Much of the research on news reporting and religion has focused on the United States and reflects a number of approaches. Hoover (1998), Marshall, Gilbert, and Ahmanson (2009), and Underwood (2008) analysed contemporary religion coverage in the US media. Buddenbaum and Mason (2000), Schultze (2003), and Sweet (1993) offer a historical approach to the coverage of religion by the US press. Silk (1995) and Winston (2012) provide a descriptive approach in surveying the US media, while Badaracco (2005) offers a dialogue between academicians and practitioners.
Research has also appeared about news and religion elsewhere. Hjarvard and Lovheim (2012), and Sumiala-Seppanen, Lundby, and Salokangas (2006) each examined religion reporting in Scandinavia; Knott, Poole, and Tairu religion reporting in Britain (2013), and Cohen religion reporting in Israel (2012). Mitchell and Gower conducted a dialogue between religion journalists and clerics (2012) in Britain.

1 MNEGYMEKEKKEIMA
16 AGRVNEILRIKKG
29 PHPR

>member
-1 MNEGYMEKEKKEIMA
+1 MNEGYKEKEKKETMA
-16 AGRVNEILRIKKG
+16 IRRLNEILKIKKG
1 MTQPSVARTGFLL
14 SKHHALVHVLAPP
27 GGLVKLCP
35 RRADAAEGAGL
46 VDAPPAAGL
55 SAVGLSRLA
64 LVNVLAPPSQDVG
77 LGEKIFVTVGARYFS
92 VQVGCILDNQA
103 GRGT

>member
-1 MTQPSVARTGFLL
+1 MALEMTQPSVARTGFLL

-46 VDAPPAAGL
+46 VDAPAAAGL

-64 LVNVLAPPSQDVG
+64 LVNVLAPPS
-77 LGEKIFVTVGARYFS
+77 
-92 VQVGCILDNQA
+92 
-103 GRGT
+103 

Not a little focuses on a ‘divide’ between journalists and clerics, with the latter claiming that the media are anti-religious. Partly the perceived anti-religiousness of the media is due to the propensity of news values to focus, among others, upon conflict and social breakdown. Quite a bit of research has sought to explain the perceived media–religion divide through such structural questions like the knowledge level about religion, or religious identity itself, of the journalist rather than penetrate the construction of religious reality itself. The online review Religion in the News critiques religion coverage, mostly in the United States. The 1990s featured discussions in the professional literature in the United States like an entire issue of Nieman Reports entitled ‘God in The Newsroom’; a study on religion coverage by the Freedom Forum: Bridging the Gap (Dart & Allen, 1993), and occasional articles discussing religion coverage appeared in the Columbia Journalism Review, The Quill, and Washington Journalism Review. Two primers towards advancing religion writing appeared (Dart, 1995; Buddenbaum, 1998). But like Underwood, Silk argues that journalists have religious roots—even if this does not necessarily find expression in the coverage itself.